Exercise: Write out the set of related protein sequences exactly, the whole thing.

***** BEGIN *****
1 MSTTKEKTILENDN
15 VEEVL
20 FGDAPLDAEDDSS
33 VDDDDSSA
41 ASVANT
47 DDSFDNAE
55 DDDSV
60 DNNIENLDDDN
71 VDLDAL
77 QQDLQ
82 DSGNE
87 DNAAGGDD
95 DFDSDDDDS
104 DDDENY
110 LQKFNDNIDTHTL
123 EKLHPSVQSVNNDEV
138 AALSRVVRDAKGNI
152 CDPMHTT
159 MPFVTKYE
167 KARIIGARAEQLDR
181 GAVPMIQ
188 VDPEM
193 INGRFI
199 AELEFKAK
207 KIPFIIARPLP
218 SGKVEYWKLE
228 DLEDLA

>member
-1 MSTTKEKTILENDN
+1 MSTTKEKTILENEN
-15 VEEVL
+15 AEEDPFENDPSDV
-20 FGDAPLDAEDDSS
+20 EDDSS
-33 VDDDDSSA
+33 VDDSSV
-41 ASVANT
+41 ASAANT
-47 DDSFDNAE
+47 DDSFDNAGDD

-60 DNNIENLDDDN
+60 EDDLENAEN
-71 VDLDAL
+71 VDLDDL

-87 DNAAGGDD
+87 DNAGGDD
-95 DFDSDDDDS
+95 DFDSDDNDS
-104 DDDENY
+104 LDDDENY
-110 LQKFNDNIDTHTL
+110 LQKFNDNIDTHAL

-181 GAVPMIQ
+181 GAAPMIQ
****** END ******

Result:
1 MSTTKEKTILENDN
15 VEEVL
20 FGDAPLDAEDDSS
33 VDDDDSSA
41 ASVANT
47 DDSFDNAE
55 DDDSV
60 DNNIENLDDDN
71 VDLDAL
77 QQDLQ
82 DSGNE
87 DNAAGGDD
95 DFDSDDDDS
104 DDDENY
110 LQKFNDNIDTHTL
123 EKLHPSVQSVNNDEV
138 AALSRVVRDAKGNI
152 CDPMHTT
159 MPFVTKYE
167 KARIIGARAEQLDR
181 GAVPMIQ
188 VDPEM
193 INGRFI
199 AELEFKAK
207 KIPFIIARPLP
218 SGKVEYWKLE
228 DLEDLA

>member
-1 MSTTKEKTILENDN
+1 MSTTKEKTILENEN
-15 VEEVL
+15 AEEDPFENDPSDV
-20 FGDAPLDAEDDSS
+20 EDDSS
-33 VDDDDSSA
+33 VDDSSV
-41 ASVANT
+41 ASAANT
-47 DDSFDNAE
+47 DDSFDNAGDD

-60 DNNIENLDDDN
+60 EDDLENAEN
-71 VDLDAL
+71 VDLDDL

-87 DNAAGGDD
+87 DNAGGDD
-95 DFDSDDDDS
+95 DFDSDDNDS
-104 DDDENY
+104 LDDDENY
-110 LQKFNDNIDTHTL
+110 LQKFNDNIDTHAL

-181 GAVPMIQ
+181 GAAPMIQ